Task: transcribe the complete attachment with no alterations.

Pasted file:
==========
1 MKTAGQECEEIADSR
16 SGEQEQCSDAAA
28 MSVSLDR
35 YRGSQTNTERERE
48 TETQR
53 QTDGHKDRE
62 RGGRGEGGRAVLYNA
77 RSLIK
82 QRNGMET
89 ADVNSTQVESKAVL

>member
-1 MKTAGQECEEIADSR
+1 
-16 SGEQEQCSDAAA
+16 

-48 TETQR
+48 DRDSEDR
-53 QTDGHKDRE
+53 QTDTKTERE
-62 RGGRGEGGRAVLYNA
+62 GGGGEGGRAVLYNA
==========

1 MKTAGQECEEIADSR
16 SGEQEQCSDAAA
28 MSVSLDR
35 YRGSQTNTERERE
48 TETQR
53 QTDGHKDRE
62 RGGRGEGGRAVLYNA
77 RSLIK
82 QRNGMET
89 ADVNSTQVESKAVL

>member
-1 MKTAGQECEEIADSR
+1 
-16 SGEQEQCSDAAA
+16 

-48 TETQR
+48 DRDSEDR
-53 QTDGHKDRE
+53 QTDTKTERE
-62 RGGRGEGGRAVLYNA
+62 GGGGEGGRAVLYNA